Interview with Attorney and Historian, Dr. Gerald Horne
"Dr. Horne holds the Moores Professorship of History and African American Studies at the University of Houston. His research has addressed issues of racism in a variety of relations involving labor, politics, civil rights, international relations and war. He has also written extensively about the film industry. Dr. Horne received his Ph.D. in history from Columbia University and his J.D. from the University of California, Berkeley and his B.A. from Princeton University". He is the author of more than thirty books and one hundred scholarly articles and reviews. (University of Houston, 2024).
In my interview with historian, Dr. Gerald Horne, he shared with me the story behind his book, The Deepest South: The United States, Brazil, and the African Slave Trade
Nadine Muhammad: Please, would you tell our readers about yourself?
Gerald Horne: I am an attorney, journalist and historian with roots in St. Louis.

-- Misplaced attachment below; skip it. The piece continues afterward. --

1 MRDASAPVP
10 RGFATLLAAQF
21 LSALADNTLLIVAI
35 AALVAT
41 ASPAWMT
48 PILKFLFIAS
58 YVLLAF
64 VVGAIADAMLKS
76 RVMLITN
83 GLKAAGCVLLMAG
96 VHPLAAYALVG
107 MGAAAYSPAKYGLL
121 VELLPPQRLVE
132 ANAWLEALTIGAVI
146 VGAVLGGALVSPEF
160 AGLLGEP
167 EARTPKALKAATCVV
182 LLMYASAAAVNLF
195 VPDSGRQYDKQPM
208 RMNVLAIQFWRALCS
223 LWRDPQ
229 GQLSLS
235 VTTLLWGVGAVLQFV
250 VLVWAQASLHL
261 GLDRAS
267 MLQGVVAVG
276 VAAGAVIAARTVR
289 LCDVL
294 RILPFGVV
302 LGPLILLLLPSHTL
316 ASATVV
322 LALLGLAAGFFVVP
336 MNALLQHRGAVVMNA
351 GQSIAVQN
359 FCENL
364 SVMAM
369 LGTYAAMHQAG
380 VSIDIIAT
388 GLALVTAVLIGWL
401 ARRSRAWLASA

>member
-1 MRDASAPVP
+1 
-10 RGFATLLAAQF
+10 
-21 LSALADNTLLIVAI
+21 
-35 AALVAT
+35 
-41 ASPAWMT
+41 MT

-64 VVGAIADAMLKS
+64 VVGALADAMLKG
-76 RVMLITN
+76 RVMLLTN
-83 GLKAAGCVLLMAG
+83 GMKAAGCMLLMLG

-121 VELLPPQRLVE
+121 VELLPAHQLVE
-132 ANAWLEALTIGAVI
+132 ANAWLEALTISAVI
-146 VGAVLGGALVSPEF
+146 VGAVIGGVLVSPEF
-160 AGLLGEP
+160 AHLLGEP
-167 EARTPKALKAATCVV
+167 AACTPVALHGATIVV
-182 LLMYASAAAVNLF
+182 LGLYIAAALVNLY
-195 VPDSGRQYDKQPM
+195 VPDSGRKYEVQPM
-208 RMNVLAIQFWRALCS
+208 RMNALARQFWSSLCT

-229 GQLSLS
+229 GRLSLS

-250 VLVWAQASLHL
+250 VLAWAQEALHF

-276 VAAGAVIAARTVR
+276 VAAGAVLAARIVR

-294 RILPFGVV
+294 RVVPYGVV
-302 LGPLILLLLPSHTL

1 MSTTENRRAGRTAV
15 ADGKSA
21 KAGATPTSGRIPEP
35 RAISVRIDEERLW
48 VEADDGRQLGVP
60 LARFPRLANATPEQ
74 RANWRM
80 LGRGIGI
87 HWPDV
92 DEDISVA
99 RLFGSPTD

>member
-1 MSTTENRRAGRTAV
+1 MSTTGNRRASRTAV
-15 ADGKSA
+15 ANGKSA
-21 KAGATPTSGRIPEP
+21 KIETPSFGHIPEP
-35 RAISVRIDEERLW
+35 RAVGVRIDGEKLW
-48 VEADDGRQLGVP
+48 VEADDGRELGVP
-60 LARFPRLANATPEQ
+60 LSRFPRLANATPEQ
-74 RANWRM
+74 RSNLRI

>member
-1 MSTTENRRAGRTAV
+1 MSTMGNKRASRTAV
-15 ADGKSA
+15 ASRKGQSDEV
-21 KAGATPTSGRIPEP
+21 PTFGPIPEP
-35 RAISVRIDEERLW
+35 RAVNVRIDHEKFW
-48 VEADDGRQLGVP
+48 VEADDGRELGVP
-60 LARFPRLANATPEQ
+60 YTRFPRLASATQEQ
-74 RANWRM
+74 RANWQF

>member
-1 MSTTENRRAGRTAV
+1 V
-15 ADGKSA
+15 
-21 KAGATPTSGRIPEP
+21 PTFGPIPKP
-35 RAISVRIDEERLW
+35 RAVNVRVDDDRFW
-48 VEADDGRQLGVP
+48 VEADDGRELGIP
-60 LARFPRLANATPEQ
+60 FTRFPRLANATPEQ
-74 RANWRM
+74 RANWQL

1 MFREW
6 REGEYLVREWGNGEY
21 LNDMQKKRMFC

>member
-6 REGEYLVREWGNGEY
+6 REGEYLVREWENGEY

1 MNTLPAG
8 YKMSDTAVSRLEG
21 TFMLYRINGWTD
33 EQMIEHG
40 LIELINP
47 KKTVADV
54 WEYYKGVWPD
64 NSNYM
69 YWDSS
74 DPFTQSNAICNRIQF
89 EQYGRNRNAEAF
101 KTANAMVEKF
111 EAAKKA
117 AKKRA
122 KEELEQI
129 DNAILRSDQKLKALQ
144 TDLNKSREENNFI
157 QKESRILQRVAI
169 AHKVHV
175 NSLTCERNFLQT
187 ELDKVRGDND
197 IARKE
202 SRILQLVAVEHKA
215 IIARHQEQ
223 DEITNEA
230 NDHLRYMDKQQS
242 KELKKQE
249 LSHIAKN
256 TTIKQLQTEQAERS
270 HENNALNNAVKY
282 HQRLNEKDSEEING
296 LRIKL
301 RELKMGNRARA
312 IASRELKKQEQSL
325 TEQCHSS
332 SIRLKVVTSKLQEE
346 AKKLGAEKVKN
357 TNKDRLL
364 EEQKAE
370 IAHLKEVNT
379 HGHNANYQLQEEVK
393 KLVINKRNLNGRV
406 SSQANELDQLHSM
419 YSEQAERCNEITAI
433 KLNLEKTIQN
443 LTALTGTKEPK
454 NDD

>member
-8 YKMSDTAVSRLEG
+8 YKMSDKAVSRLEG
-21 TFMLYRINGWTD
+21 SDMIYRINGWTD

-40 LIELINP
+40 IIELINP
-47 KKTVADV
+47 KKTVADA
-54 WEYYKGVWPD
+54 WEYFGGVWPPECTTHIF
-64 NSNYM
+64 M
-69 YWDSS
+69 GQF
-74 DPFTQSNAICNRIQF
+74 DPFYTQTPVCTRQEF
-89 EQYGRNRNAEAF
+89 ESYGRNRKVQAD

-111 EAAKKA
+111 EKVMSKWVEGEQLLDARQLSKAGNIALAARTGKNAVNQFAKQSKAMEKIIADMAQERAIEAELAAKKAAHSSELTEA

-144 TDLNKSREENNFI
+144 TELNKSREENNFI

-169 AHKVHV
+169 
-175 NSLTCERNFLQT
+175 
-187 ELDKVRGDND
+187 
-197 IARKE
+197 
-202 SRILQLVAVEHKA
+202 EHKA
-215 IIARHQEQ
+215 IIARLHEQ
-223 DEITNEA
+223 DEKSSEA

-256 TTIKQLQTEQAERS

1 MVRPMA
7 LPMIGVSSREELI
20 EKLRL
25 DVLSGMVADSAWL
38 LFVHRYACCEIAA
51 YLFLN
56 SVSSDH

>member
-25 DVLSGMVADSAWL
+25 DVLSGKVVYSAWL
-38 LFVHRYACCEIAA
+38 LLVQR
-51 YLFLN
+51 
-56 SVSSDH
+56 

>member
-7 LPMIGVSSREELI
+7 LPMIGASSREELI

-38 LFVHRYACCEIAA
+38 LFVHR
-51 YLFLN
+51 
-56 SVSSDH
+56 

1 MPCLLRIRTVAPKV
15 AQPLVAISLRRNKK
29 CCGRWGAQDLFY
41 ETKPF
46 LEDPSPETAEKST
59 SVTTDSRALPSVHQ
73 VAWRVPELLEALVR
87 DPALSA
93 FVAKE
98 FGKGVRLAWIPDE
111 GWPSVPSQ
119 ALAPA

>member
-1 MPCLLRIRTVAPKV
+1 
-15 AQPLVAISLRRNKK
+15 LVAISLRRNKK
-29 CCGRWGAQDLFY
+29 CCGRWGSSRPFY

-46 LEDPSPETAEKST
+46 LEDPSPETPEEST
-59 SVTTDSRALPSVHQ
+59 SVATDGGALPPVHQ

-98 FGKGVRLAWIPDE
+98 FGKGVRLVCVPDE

Nadine Muhammad: What is your motivation for writing your book ,The Deepest South: The United States, Brazil, and the African Slave Trade ?
Gerald Horne: I have long been interested in the global role of the U.S. I have long been interested in Brazil, the nation with the largest population of African descent in this hemisphere. This project merged the two topics.
Nadine Muhammad: Would you tell us what your book is about?
Gerald Horne: This book concerns the role of U.S. nationals in creating the demographic reality of a large African population in Brazil. It also concerns attempts in the 1860s to deport “U.S. Negroes” en masse to Brazil and the flight to South America post 1865 of U.S. enslavers, often with “their” enslaved Africans in tow (slavery did not end in Brazil until 1888).
Nadine Muhammad: What are the benefits that readers will obtain from reading your book, and how will their lives be transformed?
Gerald Horne: It is important for otherwise parochial U.S. nationals to learn more about the world—especially since we already know that because of strained political conditions here, exile and expatriation are becoming more common.
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